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Coarctation of the Aorta

Coarctation of the aorta (CoA) is a congenital condition characterised by a narrowing of the aorta, usually near the insertion of the ductus arteriosus (ligamentum arteriosum after regression).

This narrowing forces the left ventricle to work harder to pump blood through the aorta, potentially leading to a lack of blood flow to the lower body if the narrowing is severe. The condition is more common in boys and is frequently associated with Turner syndrome.

Illustration of an aortic coarctation
Illustration of an aortic coarctation


Coarctation of the aorta can be classified into three types:

  1. Preductal Coarctation: The narrowing is proximal to the ductus arteriosus. Blood flow to the aorta distal to the narrowing is dependent on the ductus arteriosus, making severe coarctation life-threatening.
  2. Ductal Coarctation: The narrowing occurs at the insertion of the ductus arteriosus, typically appearing when the ductus arteriosus closes.
  3. Postductal Coarctation: The narrowing is distal to the ductus arteriosus insertion. This type is most common in adults and can lead to hypertension in the upper extremities and weak pulses in the lower extremities.
3D model of coarctation of aorta
3D model of coarctation of aorta

Signs and Symptoms

In mild cases, children may show no signs or symptoms initially, and the condition might not be diagnosed until later in life. Symptoms in more severe cases include breathing difficulties, poor appetite, and failure to thrive. Older children may experience dizziness, shortness of breath, chest pain, fatigue, headaches, nosebleeds, and cold or painful legs. Classic signs include arterial hypertension in the arms with low blood pressure in the lower extremities and weak femoral pulses.


Diagnosis can be made through imaging techniques. Resorption of the lower ribs due to increased blood flow and a classic 'figure 3 sign' on x-ray are indicative. Magnetic resonance angiography (MRA) is highly accurate for diagnosing CoA. Echocardiograms may be inconclusive in teenagers and adults. Severity is assessed by measuring the aortic cross-sectional area and mean heart rate–corrected flow deceleration in the descending aorta.


Treatment varies depending on the severity and symptoms. Conservative management is recommended if asymptomatic. Surgical resection of the narrow segment or angioplasty with or without stent graft placement may be required if arterial hypertension or severe narrowing is present. Experimental treatments for high-risk foetuses involve maternal oxygen inhalation to increase blood flow through the underdeveloped aortic arch.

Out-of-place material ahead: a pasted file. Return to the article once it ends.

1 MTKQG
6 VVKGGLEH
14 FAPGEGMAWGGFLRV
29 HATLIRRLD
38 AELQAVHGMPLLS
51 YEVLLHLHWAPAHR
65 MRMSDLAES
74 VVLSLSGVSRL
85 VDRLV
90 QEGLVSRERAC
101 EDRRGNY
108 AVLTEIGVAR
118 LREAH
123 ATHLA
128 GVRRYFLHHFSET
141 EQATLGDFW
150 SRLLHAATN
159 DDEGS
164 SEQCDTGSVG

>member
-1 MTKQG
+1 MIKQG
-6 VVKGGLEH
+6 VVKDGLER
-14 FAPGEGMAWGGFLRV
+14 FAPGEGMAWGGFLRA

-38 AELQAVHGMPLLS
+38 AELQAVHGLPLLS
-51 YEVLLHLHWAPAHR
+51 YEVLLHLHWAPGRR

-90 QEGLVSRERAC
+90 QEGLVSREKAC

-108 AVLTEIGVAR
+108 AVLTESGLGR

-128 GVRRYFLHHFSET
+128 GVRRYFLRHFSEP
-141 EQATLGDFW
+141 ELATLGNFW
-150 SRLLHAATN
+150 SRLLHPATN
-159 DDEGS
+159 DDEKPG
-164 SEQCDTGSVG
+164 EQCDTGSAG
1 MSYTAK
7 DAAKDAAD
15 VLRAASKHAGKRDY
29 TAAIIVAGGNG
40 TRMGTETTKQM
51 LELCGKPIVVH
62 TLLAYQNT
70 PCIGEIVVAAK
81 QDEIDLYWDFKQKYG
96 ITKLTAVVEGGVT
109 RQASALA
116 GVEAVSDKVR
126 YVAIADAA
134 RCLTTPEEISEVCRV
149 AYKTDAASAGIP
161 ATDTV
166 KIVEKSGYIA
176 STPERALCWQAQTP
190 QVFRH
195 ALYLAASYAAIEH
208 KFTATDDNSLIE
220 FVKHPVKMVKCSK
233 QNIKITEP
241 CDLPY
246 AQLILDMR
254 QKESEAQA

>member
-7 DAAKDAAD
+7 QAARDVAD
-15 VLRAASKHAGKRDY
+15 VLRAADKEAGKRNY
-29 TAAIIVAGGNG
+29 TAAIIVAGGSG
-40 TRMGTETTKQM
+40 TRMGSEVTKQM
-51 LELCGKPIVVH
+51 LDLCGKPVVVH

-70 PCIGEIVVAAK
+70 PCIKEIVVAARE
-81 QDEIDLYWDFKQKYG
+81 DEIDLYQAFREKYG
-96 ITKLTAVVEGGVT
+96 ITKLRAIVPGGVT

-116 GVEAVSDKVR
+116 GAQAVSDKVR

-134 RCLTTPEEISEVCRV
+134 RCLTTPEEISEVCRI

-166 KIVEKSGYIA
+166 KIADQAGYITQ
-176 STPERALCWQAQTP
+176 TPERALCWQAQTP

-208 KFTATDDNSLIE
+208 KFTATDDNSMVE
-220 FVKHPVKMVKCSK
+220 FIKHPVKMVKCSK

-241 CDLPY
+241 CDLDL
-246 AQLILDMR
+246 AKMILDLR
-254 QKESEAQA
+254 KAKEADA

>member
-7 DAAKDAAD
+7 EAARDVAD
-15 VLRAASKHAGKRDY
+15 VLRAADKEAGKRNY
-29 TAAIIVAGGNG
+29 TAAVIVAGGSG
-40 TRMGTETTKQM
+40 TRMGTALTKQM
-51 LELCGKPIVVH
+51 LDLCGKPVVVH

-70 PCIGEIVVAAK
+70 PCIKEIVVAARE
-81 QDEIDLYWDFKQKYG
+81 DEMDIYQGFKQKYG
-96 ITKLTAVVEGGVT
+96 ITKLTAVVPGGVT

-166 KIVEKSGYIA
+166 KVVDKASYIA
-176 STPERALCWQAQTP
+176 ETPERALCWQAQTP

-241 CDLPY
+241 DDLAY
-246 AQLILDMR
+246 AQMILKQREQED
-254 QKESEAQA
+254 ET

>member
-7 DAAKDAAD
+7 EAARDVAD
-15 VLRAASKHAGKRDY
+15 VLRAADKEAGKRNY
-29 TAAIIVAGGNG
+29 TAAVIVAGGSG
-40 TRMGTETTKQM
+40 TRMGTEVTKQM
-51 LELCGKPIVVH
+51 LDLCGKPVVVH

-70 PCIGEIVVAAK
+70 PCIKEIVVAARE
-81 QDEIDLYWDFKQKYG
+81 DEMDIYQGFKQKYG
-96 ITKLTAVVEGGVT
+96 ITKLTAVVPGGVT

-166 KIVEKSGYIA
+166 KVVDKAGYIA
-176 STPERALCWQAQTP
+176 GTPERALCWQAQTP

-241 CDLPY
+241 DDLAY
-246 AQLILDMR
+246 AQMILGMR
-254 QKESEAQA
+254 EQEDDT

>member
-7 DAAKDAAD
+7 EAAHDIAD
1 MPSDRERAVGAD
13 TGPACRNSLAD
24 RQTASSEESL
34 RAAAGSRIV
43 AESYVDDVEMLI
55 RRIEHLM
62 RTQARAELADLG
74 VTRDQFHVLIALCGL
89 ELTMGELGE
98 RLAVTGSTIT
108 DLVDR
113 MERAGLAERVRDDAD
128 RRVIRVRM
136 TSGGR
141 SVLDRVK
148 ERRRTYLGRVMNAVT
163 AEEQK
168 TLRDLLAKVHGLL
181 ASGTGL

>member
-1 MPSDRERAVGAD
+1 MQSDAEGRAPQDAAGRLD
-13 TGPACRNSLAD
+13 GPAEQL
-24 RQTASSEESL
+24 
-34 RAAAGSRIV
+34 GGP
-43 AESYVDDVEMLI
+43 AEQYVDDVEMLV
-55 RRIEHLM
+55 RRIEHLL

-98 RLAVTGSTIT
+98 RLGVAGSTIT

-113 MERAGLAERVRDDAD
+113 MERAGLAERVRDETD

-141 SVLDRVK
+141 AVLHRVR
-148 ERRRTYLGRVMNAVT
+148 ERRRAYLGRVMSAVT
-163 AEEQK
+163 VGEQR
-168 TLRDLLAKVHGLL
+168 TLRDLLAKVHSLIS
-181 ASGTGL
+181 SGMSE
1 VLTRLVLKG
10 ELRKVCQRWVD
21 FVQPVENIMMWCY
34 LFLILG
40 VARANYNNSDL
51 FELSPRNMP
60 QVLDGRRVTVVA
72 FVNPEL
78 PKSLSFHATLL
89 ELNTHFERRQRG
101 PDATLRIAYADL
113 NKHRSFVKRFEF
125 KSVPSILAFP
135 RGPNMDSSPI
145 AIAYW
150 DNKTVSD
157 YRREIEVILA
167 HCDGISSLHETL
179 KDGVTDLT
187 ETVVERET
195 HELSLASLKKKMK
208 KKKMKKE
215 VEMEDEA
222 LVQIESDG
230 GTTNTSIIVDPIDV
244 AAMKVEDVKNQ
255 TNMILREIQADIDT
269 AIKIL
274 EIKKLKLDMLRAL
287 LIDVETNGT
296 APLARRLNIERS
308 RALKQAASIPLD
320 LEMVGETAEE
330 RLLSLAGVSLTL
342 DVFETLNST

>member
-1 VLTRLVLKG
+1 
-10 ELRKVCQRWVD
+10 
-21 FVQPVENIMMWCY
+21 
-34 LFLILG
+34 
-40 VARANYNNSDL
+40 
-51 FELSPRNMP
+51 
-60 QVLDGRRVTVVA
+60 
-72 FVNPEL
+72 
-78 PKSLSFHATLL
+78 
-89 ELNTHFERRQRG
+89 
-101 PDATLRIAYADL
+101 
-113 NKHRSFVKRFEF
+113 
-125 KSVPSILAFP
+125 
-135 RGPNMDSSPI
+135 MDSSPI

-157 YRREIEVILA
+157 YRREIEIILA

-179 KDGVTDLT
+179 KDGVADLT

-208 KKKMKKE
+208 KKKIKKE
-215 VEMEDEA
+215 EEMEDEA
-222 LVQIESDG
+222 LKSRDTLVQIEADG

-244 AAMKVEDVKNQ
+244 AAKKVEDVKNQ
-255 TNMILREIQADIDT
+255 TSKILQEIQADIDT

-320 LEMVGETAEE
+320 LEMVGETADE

Intraoperative image of aortic coarctation with aneurysmically changed intercostal arteries
Intraoperative image of aortic coarctation with aneurysmically changed intercostal arteries
Diagram - end-to-end anastomosis
Diagram - end-to-end anastomosis

Complications of Surgery

Complications specific to surgical treatment include left recurrent nerve palsy and chylothorax. Chylothorax is managed conservatively by diet adjustments or, if necessary, surgical intervention.


Long-term outcomes are generally favourable, but some patients may develop re-narrowing or dilation at the repair site. Regular follow-ups in specialised congenital heart disease centres are essential for monitoring potential complications like late hypertension and recoarctation. Life expectancy and quality of life are generally normal if the repair is done early in life.

Coarctatio aortae - after excision a narrowing
Coarctatio aortae - after excision a narrowing


Coarctation of the aorta was largely unidentified until the mid-20th century. The first surgery for CoA was performed in 1944 by Clarence Crafoord and G. Nylin in Sweden. Historical cases of CoA have been identified via post-mortem records dating back as far as 1791.

Self-assessment MCQs (single best answer)

What is Coarctation of the Aorta (CoA)?

Which population is more commonly affected by Coarctation of the Aorta?

What syndrome is frequently associated with Coarctation of the Aorta?

In which type of CoA is the narrowing proximal to the ductus arteriosus?

Which imaging technique is highly accurate for diagnosing Coarctation of the Aorta?

What is a classic sign of Coarctation of the Aorta on an x-ray?

Which treatment may be required if severe narrowing or arterial hypertension is present in CoA?

What is a potential complication specific to surgical treatment for CoA?

Why are regular follow-ups essential for patients who have undergone CoA repair?

When did the first surgery for Coarctation of the Aorta take place?


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